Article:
2008 Alumna Teaches Elementary Schoolers, Learns About Culture in Togo
05.14.14 — After a full day of teaching, Sarah Mason ’08 creates lesson plans for the next day and then heads out to her West African dance class where drum beats ricochet through her body as she dances with people from all over the world.
Mason is the head teacher of grades four and five at the Arc-en-Ciel Ecole International school in Togo, West Africa. There, she teaches students from Lebanon, Spain, France, India and Togo using American textbooks. Since her school is a candidate for International Baccalaureate accreditation, the teaching shifts from textbook and memorization instruction to an inquiry-based curriculum with the intention of developing life-long learners.
This is Mason’s second time living in West Africa. As a student, she explored Togo’s neighbor, Ghana, during a semester abroad.
“I have learned to keep traveling after college because places are changing and you can always understand new depths of a region the longer you are there,” she said.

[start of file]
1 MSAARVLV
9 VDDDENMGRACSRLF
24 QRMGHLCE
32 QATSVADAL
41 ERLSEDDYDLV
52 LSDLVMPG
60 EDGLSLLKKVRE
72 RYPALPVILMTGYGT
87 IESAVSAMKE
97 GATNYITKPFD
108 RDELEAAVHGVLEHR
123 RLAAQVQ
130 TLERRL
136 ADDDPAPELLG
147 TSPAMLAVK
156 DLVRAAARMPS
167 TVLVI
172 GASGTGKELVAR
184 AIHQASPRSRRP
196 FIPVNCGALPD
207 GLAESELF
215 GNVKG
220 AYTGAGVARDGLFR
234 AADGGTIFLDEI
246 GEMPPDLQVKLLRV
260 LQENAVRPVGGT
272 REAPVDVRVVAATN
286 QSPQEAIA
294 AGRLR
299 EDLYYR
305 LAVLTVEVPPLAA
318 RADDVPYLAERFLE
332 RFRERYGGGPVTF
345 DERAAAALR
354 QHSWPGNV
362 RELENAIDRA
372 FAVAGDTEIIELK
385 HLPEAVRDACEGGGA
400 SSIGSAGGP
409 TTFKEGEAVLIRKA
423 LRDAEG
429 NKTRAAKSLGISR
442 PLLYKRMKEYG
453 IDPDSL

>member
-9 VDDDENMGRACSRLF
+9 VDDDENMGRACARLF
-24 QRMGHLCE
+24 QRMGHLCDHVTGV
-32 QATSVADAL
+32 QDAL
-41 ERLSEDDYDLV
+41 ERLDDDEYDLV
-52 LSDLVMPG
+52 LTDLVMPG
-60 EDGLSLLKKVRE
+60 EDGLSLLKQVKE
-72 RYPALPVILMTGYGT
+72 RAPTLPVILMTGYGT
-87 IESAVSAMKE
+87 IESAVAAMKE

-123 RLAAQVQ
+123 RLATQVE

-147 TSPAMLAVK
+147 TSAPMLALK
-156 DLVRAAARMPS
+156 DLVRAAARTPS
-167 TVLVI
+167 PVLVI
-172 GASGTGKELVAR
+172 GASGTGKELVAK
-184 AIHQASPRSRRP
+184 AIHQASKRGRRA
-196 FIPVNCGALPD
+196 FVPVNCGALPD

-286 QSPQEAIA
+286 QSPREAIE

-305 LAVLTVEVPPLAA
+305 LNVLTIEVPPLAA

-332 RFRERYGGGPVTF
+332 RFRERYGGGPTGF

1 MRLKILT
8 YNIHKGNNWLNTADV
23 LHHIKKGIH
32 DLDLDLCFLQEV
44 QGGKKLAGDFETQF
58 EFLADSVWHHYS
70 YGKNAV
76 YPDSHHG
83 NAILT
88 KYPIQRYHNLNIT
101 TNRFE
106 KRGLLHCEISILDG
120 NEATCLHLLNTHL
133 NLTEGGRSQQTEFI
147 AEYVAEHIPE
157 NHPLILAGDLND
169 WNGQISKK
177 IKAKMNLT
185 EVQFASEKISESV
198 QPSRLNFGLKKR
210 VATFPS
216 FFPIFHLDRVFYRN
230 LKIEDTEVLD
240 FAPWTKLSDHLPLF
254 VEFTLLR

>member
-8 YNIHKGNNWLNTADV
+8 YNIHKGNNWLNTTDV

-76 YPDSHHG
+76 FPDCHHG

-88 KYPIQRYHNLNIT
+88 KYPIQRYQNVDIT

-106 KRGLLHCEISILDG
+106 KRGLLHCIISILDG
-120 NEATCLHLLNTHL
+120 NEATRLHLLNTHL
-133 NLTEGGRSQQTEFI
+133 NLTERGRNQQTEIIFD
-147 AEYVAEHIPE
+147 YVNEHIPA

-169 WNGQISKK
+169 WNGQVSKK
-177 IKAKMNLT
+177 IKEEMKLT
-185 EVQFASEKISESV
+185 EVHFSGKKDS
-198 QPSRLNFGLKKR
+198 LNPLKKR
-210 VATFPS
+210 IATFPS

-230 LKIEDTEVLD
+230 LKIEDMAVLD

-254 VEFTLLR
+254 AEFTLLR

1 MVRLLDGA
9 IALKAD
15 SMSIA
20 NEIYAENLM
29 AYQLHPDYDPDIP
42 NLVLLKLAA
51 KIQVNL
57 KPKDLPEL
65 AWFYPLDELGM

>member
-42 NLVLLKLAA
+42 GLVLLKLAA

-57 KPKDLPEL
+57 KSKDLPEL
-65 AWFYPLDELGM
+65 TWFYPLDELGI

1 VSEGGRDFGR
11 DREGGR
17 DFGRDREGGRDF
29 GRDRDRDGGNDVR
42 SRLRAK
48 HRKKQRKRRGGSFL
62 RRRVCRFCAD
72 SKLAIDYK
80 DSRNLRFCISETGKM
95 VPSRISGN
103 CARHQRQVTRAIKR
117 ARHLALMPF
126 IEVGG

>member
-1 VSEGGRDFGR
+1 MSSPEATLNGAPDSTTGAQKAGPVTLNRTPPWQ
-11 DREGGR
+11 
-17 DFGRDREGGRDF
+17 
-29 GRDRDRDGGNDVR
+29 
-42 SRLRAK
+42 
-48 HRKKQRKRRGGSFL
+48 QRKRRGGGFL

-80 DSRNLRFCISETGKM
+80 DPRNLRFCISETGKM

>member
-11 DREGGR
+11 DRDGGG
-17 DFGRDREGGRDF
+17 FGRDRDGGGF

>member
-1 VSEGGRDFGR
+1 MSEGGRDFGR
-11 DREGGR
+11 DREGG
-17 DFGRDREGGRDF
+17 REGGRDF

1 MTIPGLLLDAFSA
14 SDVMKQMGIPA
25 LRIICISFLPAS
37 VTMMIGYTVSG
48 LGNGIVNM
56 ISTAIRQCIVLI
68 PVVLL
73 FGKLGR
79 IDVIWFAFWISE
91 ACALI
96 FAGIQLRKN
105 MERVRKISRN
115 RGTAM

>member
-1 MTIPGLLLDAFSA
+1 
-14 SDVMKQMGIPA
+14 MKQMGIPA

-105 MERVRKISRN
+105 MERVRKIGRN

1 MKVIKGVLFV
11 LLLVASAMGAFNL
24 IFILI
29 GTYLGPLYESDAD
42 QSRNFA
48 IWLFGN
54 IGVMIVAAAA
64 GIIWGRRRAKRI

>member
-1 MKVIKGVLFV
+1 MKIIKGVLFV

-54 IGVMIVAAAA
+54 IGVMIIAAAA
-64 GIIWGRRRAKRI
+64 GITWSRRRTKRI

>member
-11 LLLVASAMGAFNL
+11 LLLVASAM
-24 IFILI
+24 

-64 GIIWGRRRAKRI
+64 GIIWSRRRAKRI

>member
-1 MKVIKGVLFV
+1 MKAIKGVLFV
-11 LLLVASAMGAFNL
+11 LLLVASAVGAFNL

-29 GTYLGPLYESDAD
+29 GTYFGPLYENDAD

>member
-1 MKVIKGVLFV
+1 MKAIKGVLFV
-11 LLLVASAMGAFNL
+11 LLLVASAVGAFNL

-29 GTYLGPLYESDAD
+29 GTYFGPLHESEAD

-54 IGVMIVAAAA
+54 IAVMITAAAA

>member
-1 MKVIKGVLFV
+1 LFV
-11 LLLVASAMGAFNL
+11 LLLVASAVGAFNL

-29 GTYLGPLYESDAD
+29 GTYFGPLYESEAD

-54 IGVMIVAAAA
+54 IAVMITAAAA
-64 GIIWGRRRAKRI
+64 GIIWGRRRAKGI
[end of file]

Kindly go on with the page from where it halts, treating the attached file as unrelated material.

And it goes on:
Oil was discovered in Ghana shortly after she studied abroad as a student, and the infrastructure of that country was forever changed. Mason also notes that although Togo and Ghana share a border and populations from the same ethnic groups, their political cultures have created very different countries.
Mason says the best way to gain an understanding about the world is to travel and immerse yourself in different cultures. If traveling isn’t an option, she suggests taking the time to learn about global neighbors by reading literature from African authors, or seeking out Afrobeat music.
“Most importantly, know that it is here,” she said. “We don’t hear much about West Africa in America unless it is negative. It is really different than any other place I have ever been; I don’t mean that to say that it is good or bad, it is just really different.”
Mason was an interdepartmental major at Augustana. She was especially influenced by her study abroad experience and credits Donn Grinager and Ben Iverson from the International Programs Office for encouraging her to explore the world.
“I’d love to return to campus now that they have brought the world to Augustana with students from all over the globe,” said Mason.
After fulfilling her contract at the school this spring, Mason plans to return to the U.S. and continue on her career path in the field of social work.